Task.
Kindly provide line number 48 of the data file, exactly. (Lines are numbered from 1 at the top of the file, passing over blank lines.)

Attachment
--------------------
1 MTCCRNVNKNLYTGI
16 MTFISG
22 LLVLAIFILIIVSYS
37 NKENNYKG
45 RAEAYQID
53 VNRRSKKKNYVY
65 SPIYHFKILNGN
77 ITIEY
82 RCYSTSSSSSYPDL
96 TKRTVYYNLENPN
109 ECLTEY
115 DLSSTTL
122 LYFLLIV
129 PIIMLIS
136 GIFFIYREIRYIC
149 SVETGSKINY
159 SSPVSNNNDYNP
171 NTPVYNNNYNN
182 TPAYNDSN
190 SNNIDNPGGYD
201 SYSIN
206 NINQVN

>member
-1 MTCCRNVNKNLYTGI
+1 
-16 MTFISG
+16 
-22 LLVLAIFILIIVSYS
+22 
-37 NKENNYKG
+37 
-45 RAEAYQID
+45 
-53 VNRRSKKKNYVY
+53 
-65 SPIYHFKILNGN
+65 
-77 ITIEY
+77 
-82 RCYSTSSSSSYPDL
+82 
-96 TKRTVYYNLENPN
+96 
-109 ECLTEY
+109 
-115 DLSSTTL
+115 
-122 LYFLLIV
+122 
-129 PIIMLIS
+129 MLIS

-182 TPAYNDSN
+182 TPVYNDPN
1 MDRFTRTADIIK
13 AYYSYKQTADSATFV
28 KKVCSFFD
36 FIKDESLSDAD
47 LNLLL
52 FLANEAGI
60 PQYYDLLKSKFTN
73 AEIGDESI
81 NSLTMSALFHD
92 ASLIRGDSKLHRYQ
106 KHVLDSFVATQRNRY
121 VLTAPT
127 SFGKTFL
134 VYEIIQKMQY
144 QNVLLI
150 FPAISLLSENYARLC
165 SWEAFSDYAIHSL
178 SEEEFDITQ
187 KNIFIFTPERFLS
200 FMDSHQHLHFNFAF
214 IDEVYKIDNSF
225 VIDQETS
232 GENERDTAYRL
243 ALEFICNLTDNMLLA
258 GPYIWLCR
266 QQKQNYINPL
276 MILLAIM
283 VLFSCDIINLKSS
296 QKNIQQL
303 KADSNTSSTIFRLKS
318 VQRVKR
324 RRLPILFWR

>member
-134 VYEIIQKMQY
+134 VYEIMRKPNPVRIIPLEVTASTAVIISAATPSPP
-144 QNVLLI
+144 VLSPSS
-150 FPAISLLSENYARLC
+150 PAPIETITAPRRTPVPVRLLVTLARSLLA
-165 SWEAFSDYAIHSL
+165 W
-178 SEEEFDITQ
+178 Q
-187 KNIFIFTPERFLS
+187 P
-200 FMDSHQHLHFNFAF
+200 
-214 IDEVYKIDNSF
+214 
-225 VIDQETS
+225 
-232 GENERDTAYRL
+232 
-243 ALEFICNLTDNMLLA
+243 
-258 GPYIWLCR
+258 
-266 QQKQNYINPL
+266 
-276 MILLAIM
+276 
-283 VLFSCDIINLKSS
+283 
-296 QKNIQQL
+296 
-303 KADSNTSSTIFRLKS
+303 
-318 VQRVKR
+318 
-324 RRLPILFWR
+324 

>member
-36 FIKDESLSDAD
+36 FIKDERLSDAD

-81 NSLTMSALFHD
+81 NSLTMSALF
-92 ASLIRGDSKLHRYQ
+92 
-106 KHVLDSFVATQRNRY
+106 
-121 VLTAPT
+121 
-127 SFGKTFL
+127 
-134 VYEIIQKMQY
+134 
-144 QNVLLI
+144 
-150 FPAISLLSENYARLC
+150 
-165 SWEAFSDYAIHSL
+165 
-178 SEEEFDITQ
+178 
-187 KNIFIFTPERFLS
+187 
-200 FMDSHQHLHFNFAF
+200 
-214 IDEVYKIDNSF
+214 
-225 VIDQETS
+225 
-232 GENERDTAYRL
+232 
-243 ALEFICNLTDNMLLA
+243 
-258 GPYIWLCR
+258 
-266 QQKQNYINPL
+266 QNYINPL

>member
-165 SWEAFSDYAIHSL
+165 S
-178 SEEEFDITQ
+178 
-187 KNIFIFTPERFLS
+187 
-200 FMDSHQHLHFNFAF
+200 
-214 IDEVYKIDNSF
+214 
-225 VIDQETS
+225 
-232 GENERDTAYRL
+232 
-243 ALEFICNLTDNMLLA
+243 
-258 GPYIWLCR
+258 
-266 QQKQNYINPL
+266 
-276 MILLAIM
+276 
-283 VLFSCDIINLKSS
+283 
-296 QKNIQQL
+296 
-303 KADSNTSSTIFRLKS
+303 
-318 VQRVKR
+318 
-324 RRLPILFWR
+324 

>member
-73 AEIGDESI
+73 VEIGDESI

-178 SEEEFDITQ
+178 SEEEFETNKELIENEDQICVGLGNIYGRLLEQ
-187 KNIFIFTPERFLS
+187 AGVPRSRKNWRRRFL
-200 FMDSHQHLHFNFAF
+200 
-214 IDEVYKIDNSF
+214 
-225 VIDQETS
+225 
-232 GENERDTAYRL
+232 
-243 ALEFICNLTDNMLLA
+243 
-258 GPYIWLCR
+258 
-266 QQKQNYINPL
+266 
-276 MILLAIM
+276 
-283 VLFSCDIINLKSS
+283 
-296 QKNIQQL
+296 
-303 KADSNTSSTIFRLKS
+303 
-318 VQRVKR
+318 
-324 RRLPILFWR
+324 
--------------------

-122 LYFLLIV